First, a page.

I’m a sucker for love stories with damaged people, and this novel checks all my boxes: it’s fun, but serious and smart. Alex and Poppy’s adventures are hilarious, their dialogue is a riot, but they’re both quietly terrified—of love, of happiness, of losing each other.

Poppy has always felt alone: in small town Ohio, in the high school where she was bullied, even in the chaotic family she adores. She’s trying to outrun herself, connecting with strangers on the road, searching for a way to belong.

The oldest of four boys, Alex raised his brothers after their mother died in childbirth and their father retreated from family life. Alex needs things to make sense, and he and Poppy don’t.

He wears pressed khakis, she wears vintage orange jumpsuits. He goes all the way with his education; she bails on college. He returns to Ohio to teach at her old high school and wants the picket fence; she has a glamorous job on a travel magazine in New York and has vowed to never live in Ohio again. And yet they’re best friends.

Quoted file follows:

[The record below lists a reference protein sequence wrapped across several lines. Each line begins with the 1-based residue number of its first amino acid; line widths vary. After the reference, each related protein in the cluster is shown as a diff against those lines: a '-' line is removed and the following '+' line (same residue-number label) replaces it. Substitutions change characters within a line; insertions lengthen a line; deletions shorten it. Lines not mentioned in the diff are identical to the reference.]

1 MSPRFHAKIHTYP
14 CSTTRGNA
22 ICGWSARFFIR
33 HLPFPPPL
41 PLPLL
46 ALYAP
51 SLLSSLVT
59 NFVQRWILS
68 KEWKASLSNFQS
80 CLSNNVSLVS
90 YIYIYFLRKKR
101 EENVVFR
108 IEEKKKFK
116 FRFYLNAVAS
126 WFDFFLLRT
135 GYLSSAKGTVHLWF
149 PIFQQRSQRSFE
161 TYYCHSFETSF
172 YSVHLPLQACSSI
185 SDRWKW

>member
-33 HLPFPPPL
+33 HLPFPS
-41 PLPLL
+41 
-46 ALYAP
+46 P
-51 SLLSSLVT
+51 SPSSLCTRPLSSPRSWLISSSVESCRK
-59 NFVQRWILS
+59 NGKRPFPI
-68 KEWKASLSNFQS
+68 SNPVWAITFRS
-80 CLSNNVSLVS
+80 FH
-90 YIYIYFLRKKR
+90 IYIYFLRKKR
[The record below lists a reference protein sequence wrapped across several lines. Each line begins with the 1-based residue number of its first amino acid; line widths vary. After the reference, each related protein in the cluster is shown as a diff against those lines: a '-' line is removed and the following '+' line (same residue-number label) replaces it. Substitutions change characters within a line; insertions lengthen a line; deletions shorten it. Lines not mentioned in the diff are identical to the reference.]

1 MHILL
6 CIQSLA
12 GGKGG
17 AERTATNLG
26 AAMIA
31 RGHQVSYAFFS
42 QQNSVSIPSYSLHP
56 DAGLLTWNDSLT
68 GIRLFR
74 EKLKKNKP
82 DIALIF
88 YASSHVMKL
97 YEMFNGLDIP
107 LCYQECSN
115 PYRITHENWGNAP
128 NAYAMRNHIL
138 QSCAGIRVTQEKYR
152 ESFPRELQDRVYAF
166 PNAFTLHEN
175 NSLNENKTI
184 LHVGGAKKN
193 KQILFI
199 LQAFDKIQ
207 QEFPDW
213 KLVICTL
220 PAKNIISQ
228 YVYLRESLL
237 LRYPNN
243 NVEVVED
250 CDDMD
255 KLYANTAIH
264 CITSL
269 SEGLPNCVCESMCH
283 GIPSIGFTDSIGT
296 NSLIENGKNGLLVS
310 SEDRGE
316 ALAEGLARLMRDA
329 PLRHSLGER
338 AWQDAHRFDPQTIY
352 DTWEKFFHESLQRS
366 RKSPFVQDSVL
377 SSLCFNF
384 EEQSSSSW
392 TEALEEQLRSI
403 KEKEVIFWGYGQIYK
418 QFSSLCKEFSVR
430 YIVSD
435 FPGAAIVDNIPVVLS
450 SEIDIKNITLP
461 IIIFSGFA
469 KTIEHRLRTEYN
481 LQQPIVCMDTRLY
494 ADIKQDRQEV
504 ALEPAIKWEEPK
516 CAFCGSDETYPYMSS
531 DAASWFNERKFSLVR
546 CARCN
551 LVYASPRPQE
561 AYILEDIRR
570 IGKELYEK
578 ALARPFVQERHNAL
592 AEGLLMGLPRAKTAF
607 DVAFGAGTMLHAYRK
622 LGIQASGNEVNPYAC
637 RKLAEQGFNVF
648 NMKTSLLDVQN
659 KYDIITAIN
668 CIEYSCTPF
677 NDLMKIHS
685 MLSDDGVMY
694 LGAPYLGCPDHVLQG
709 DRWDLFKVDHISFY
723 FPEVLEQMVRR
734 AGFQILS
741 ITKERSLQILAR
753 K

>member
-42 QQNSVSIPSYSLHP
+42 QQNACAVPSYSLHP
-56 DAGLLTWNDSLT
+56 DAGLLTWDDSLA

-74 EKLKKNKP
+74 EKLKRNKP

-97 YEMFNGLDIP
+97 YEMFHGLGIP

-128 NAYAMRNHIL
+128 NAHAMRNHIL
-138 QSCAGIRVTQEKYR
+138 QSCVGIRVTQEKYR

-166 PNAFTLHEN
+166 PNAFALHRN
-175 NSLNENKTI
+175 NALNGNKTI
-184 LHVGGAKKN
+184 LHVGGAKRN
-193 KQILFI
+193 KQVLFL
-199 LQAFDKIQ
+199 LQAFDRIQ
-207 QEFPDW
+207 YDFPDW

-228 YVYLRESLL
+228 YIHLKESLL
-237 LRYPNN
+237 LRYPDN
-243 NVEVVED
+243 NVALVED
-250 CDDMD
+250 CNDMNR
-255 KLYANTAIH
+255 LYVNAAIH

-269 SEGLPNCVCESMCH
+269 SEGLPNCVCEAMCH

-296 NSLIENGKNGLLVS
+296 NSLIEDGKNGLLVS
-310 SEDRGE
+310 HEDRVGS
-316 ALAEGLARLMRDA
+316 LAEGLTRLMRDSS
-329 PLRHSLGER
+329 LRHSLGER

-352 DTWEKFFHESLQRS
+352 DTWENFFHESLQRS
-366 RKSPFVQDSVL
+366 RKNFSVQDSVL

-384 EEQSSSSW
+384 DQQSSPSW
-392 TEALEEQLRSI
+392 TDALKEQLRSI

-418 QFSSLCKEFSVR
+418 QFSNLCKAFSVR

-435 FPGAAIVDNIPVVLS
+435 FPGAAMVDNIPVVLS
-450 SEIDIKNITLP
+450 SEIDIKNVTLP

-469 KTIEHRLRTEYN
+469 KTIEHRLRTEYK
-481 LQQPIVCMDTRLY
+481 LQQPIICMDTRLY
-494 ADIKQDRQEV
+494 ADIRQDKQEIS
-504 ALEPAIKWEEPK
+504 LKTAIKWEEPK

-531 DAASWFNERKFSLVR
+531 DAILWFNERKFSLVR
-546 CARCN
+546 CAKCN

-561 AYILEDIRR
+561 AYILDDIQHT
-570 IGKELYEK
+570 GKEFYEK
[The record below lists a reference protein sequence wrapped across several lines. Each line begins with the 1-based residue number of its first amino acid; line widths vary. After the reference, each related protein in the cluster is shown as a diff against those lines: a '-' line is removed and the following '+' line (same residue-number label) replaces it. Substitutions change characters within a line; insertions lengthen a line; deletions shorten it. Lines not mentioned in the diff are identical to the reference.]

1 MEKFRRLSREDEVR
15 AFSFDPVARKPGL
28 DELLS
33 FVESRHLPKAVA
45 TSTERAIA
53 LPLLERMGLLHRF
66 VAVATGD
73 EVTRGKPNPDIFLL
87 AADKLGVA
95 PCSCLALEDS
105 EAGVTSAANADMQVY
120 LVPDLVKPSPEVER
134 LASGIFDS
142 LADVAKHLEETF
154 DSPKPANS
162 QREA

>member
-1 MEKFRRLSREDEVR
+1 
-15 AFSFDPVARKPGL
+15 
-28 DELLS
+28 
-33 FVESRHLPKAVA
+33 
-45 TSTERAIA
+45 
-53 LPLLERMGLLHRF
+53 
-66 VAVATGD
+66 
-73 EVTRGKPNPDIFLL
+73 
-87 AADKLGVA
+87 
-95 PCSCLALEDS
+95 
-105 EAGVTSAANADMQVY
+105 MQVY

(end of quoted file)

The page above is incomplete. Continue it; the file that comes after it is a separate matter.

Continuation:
Every summer for ten years, they’ve taken a trip together. Until two years before the novel starts, when something happened between them. They haven’t spoken since.

Without Alex in her life, nothing brings Poppy joy, not even the career she’s worked so hard to establish. She decides to invite him on one last trip to win back his friendship. He agrees, she plans every detail, and with the clock ticking, it all goes horribly wrong. Or does it?

As the story weaves between present day and their ten crazy trips, we come to understand how much they need each other.

The best part? This novel circles one of my favorite themes: home can be a person.


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